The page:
And the program that I wanted to talk to you about just a little bit here, was funded, and it involves autonomous vehicles like the one running across the base of this image. Modeling: on the right hand side, there's a very complex computational model. On the left hand side, there's a new type of mooring, which I'll show you in just a second. And on the basis of several points, the oceans are complex, and they're central to the life on earth. They are changing rapidly, but not predictably. And the models that we need to predict the future do not have enough data to refine them. The computational power is amazing. But without data, those models will never ever be predicted. And that's what we really need. For a variety of reasons they're dangerous, but we feel that OOI, this Ocean Observatory Initiative, which the National Science Foundation has begun to fund, has the potential to really transform things. And the goal of the program is to launch an era of scientific discovery and understanding across and within the ocean basins, utilizing widely accessible, interactive telepresence. It's a new world.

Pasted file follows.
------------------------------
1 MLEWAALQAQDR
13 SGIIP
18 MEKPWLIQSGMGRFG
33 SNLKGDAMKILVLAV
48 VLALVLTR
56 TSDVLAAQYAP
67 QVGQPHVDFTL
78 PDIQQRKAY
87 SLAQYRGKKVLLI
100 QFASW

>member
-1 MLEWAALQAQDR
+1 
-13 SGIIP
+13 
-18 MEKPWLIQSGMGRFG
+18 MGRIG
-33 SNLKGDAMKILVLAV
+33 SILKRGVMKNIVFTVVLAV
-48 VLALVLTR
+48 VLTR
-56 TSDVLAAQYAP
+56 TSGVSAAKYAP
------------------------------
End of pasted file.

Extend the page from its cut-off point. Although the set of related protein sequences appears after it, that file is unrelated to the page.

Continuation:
We will be present throughout the volume of the ocean, at will, communicating in real time. And this is what the system involves, a number of sites in the southern hemisphere, shown in those circles. And in the northern hemisphere there are four sites. I won't talk a lot about most of them right here, but the one on the west coast, that's in the box, is called the regional scale nodes. It was once called Neptune. And let me show you what's behind it.